Regardless of how one feels about the recent transportation law, all agree it will pour over $1 billion a year into Virginia’s aging transportation infrastructure and should build necessary capacity to meet our growing infrastructure needs.
Gov. McDonnell did all elected officials, and the two candidates for governor this year, a huge favor by moving the transportation discussion from “where are we going to get the money?” to a more management focused question of “how are we going to spend the money?”
And this is an incredibly important change in focus. Taxpayers and those who vote will be carefully looking to see if these new monies are well-spent.
If these new funds aren’t spent in a way that relieves congestion and helps grow our economy then a massive failure of leadership will be the result. A good example of “wise spending” is in Northern Virginia: the years of delay and the complaints of “Lexus lanes” aimed at the recently opened High Occupancy Toll (HOT) lanes have disappeared as the traffic congestion in the mornings and evenings on Virginia’s Capital Beltway has dramatically improved. And the rapid pace of building additional HOT lanes south from Springfield into Prince William County on I-95 shows that transportation construction can proceed quickly with well crafted public private partnerships.
The new transportation dollars need to focus on congestion relief and economic development. As traffic moves more quickly, the positive corollary impact is that pollution will be significantly reduced. It will be the job of our next governor and his Secretary of Transportation to be sure that state monies are not wasted on unnecessary projects such as bike paths where there are few if any bike riders, garden patches that clearly don’t relieve congestion, and $1 million bus stops as has been the case in at least one jurisdiction.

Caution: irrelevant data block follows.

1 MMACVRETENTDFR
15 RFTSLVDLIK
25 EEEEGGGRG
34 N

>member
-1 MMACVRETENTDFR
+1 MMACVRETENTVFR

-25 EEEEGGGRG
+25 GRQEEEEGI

This is the time for policy makers to review the important study released by the Reason Foundation in August 2006 that looked at the needs nationwide over the next 25 years to relieve congestion, both current and projected based on where people will be living. That study showed where Virginia’s long term needs could be significantly helped by building a transportation spine through and to the congested areas of the state (Northern Virginia, Hampton Roads, and the I-95 corridor toward Richmond) and the areas where population growth is expected to be the greatest, such as Charlottesville. This study showed that about $14 billion was needed in 2006 dollars to build this needed spine. This $14 billion can be easily met between federal and state spending now that the transportation funding issue in Virginia is behind us. This study should be updated and seriously considered as a long-term transportation plan that will proceed.
Let’s look at other reasonable ways to spend these new found dollars:
1) Require new construction and maintenance funds to be made through public private partnerships as the first option if the finances work. Private companies can usually spend dollars more wisely than can government. Right to Work policies should be maintained. When this concept was instituted for the expansion of Metro in Northern Virginia, the bid for the second half of this project came in over $100 million less than projected. And when concrete was finally allowed to compete with asphalt on road bids in Virginia the price of the first project came down by tens of millions of dollars.
2) Funds should be spent on relieving “choke points” around the state where traffic builds up because an intersection is out-of-date — let’s build left turn lanes and extend current left turn lanes so that traffic doesn’t “bleed” into the other lanes of traffic, etc.
3) Let’s properly synchronize traffic signals as has been suggested for years and let’s review these “timed lights” on a regular basis to be sure they are truly relieving congestion.
4) Let’s consider reversible lanes in neighborhoods where traffic is backed up in the morning and the evening in different directions. Why expand a road to four lanes when three lanes (one reversible lane) would solve the congestion problem for less money and without destroying so much land.
There are other good ideas on how to spend the transportation “windfall” in effective and efficient ways. If these new monies aren’t spent on projects that relieve congestion, fix the potholes, dissolve the “choke points” then government will prove it is not a good steward of our tax money.
Michael Thompson is chairman of the Thomas Jefferson Institute for Public Policy, an independent public policy foundation based in Springfield, Va. He can be reached at email@example.com.